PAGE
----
She said she found out his automobile was registered and titled to a cousin; there was no insurance on the vehicle.  Abreu’s driver’s license had been revoked in Florida, she added.
The marriage deteriorated as she uncovered a web of lies. In July 2019,  Abreu was arrested for felony domestic assault on Clemons. A few weeks later, she filed for divorce. That same month, Abreu left Okeechobee County.
A few months into the dissolution of marriage procedings, Clemons said she found out Abreu had married another woman – Angelica M. Borrego --  in Hialeah,  just four months before their wedding. She asked the court to change the dissolution of marriage to an annulment. However, to date, the 19th Judicial Court still continues to ignore the annulment request, she explained.
“With Zoom court cases, people don’t even have to show up to the courthouse anymore. I saw Carlos twice on-screen in a Zoom chat room in early 2020, but haven’t spoken to him or physically seen him in over a year and a half. His whereabouts have become attorney-client privilege,” said Ms. Clemons.
She said through his attorney, Abreu has asked for overnight visits with the twins. She said she would not keep him from the children, but wants supervised visits. She’s afraid he’ll disappear with the girls and she’ll never see her daughters again. She said Abreu, who apparently has enough money to pay his lawyer, is also demanding money from her. She said he wants her to sell the family home and give him half the proceeds. He apparently used fake identification when they purchased the home, complicating things further. “I’ve had to pay all of the taxes and fees to keep my house,” she said.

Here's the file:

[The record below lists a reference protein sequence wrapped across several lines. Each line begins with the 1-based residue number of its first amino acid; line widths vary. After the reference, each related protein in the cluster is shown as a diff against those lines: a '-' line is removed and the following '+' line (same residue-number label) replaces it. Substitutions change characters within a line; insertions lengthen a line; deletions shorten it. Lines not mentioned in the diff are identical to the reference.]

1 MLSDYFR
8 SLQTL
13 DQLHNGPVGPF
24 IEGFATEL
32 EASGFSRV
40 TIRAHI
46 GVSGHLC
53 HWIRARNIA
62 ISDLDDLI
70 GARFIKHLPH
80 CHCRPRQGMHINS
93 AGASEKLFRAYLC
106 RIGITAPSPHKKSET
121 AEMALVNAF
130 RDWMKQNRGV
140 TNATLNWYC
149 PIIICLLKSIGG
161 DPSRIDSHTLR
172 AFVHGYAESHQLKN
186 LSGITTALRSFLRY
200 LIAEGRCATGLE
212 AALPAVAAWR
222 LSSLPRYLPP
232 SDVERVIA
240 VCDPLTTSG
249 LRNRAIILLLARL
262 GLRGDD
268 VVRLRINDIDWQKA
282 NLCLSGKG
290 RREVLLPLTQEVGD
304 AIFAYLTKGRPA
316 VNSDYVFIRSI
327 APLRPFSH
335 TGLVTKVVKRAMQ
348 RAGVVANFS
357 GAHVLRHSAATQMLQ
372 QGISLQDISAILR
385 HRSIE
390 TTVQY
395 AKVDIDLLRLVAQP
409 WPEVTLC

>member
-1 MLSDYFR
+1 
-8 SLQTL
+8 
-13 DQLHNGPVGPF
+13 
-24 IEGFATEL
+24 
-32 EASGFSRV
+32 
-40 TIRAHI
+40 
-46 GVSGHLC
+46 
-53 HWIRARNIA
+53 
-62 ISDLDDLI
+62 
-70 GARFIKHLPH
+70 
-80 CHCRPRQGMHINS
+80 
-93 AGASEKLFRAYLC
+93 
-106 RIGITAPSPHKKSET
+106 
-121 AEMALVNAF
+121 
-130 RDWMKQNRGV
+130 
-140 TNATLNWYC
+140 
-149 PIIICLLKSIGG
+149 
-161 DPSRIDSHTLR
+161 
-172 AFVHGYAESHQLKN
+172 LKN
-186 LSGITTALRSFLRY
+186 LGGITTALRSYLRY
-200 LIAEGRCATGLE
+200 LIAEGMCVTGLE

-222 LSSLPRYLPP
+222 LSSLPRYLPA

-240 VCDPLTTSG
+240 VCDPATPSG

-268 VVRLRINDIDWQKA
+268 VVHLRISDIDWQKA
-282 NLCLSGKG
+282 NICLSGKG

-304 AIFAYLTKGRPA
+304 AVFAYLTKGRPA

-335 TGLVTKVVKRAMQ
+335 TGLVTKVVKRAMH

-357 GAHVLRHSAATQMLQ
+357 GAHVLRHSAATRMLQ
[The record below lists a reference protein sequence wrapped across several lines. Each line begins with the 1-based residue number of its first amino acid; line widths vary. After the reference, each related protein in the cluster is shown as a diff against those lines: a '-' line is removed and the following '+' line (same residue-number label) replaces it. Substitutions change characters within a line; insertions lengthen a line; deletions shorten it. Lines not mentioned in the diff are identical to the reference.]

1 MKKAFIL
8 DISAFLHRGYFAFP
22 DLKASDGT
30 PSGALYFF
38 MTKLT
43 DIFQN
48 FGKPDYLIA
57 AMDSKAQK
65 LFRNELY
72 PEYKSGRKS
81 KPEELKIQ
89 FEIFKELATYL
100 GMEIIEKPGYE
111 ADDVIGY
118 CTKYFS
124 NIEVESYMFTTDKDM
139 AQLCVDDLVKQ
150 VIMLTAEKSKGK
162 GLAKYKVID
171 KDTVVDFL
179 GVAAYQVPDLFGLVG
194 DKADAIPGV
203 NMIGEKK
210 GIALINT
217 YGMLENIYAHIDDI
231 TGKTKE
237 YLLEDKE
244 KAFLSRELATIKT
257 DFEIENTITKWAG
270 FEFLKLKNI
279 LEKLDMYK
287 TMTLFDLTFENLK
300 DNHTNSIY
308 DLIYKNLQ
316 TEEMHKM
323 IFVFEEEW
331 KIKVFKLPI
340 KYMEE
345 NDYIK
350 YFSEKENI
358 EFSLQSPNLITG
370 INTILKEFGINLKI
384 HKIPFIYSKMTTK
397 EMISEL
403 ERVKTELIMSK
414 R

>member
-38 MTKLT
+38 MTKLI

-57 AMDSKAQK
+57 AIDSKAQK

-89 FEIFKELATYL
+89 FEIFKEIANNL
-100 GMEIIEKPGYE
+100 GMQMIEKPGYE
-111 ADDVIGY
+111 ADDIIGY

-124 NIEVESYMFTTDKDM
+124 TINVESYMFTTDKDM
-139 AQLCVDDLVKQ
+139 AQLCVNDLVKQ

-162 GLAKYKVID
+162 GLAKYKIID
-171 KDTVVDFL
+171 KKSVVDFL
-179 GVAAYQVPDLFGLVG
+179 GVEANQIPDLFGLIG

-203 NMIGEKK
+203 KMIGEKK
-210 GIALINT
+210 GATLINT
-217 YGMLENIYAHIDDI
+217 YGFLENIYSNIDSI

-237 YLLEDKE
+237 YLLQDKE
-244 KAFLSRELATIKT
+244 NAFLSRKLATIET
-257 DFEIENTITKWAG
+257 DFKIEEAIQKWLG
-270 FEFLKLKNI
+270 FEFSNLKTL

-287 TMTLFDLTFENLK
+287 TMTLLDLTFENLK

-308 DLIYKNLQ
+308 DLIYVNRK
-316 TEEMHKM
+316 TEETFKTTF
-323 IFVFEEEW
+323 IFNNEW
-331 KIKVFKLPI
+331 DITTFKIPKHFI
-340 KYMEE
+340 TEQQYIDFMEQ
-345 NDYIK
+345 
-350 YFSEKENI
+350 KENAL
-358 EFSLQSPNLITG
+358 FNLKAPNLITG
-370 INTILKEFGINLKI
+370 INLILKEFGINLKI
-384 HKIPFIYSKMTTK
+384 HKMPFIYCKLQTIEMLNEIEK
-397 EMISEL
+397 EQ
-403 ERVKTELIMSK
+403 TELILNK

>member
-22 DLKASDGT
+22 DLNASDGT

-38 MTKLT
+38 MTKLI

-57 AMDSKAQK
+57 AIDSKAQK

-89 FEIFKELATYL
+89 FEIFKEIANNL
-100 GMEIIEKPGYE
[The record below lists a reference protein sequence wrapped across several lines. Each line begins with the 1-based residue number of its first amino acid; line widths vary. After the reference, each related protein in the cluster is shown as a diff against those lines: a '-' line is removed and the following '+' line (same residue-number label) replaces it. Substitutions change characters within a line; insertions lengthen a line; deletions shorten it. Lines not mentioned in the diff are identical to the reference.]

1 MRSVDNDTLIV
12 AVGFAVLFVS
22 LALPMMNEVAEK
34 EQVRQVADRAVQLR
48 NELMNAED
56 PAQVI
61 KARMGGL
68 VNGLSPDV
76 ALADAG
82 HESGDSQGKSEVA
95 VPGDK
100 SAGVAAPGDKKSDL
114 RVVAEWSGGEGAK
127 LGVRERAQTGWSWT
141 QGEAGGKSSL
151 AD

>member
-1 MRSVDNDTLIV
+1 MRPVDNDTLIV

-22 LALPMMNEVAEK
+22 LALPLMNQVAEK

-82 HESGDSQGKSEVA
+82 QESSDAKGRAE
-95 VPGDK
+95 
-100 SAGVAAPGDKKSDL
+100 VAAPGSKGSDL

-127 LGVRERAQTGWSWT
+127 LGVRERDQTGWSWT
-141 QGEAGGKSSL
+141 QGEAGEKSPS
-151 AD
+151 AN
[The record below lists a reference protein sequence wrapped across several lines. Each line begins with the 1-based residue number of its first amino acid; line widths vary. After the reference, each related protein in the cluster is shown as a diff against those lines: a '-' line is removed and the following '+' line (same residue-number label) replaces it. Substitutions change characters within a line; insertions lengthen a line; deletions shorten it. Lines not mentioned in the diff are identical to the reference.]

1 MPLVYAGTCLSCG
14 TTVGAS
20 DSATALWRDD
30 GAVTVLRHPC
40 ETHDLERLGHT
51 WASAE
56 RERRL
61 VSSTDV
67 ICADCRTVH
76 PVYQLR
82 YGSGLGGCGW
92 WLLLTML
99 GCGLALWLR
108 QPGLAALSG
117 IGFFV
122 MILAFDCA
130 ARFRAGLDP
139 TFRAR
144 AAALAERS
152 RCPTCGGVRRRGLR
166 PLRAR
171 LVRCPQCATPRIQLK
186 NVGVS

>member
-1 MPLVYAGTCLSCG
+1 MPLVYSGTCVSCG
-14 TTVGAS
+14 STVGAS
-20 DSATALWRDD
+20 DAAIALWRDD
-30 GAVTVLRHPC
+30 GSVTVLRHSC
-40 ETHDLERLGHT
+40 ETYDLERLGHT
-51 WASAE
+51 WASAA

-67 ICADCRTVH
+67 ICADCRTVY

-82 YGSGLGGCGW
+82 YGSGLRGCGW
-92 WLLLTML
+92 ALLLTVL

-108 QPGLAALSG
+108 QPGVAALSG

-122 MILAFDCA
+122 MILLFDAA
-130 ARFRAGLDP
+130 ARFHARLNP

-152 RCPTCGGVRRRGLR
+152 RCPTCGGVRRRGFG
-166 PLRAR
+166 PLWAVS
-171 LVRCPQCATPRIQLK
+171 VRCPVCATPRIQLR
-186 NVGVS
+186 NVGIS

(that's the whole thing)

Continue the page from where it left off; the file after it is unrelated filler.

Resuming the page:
“I’m a woman raising two little girls. I feel I have to stand up for them and stand up for myself,” she said. 
Clemons said one of the girls is on the Autism Spectrum. Due to the demands of caring for the girls, she has only been able to work part-time.
 “It is hard enough being a single mom of twins – one with a disability – and living on a single-parent income. The thought of having to throw more money at lawyers, who after two years seem like vultures, well, that just adds insult to injury. But, hey, it’s March, which is Women’s History Month and there is hope for the first time in a long time, especially with the passing of the Violence Against Women’s Act in The House. I am keenly aware of the climate my precious girls are growing up in, so it’s my job to be their strong role model every day. However, some days, I do feel like equality for women is a joke, especially with this annulment cloud looming over me. Sometimes I worry that my daughters will fall victim to a hate crime, like bigamy, like I did. This makes me realize that I have to keep fighting, not just for me, but for them – for what is right. It’s just really hard,” said Clemons.
Clemons said she decided to speak out about her case in hopes that someone might help her expediently resolve the legal issue.